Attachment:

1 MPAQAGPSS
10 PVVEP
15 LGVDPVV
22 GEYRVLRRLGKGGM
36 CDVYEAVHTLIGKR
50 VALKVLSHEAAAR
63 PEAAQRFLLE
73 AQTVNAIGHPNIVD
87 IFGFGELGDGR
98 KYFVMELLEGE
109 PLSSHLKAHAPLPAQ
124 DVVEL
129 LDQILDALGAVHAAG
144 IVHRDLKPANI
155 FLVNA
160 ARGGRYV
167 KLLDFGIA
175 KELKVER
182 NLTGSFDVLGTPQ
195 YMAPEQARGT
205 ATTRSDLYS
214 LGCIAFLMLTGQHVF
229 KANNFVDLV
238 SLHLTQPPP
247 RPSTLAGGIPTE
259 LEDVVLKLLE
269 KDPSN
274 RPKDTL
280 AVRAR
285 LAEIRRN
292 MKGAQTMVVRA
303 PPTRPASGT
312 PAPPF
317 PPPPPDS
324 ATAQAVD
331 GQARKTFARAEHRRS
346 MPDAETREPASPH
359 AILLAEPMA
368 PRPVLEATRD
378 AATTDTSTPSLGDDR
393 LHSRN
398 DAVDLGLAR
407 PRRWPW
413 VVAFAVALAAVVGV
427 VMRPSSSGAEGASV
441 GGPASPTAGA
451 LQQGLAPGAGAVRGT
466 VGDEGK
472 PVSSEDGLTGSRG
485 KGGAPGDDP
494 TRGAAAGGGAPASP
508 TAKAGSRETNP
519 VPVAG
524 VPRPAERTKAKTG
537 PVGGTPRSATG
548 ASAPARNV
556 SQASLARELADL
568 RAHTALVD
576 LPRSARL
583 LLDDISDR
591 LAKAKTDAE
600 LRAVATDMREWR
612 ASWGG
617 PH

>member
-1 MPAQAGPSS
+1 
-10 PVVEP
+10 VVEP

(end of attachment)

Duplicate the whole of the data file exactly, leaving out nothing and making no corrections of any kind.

1 MPAQAGPSS
10 PVVEP
15 LGVDPVV
22 GEYRVLRRLGKGGM
36 CDVYEAVHTLIGKR
50 VALKVLSHEAAAR
63 PEAAQRFLLE
73 AQTVNAIGHPNIVD
87 IFGFGELGDGR
98 KYFVMELLEGE
109 PLSSHLKAHAPLPAQ
124 DVVEL
129 LDQILDALGAVHAAG
144 IVHRDLKPANI
155 FLVNA
160 ARGGRYV
167 KLLDFGIA
175 KELKVER
182 NLTGSFDVLGTPQ
195 YMAPEQARGT
205 ATTRSDLYS
214 LGCIAFLMLTGQHVF
229 KANNFVDLV
238 SLHLTQPPP
247 RPSTLAGGIPTE
259 LEDVVLKLLE
269 KDPSN
274 RPKDTL
280 AVRAR
285 LAEIRRN
292 MKGAQTMVVRA
303 PPTRPASGT
312 PAPPF
317 PPPPPDS
324 ATAQAVD
331 GQARKTFARAEHRRS
346 MPDAETREPASPH
359 AILLAEPMA
368 PRPVLEATRD
378 AATTDTSTPSLGDDR
393 LHSRN
398 DAVDLGLAR
407 PRRWPW
413 VVAFAVALAAVVGV
427 VMRPSSSGAEGASV
441 GGPASPTAGA
451 LQQGLAPGAGAVRGT
466 VGDEGK
472 PVSSEDGLTGSRG
485 KGGAPGDDP
494 TRGAAAGGGAPASP
508 TAKAGSRETNP
519 VPVAG
524 VPRPAERTKAKTG
537 PVGGTPRSATG
548 ASAPARNV
556 SQASLARELADL
568 RAHTALVD
576 LPRSARL
583 LLDDISDR
591 LAKAKTDAE
600 LRAVATDMREWR
612 ASWGG
617 PH

>member
-1 MPAQAGPSS
+1 
-10 PVVEP
+10 VVEP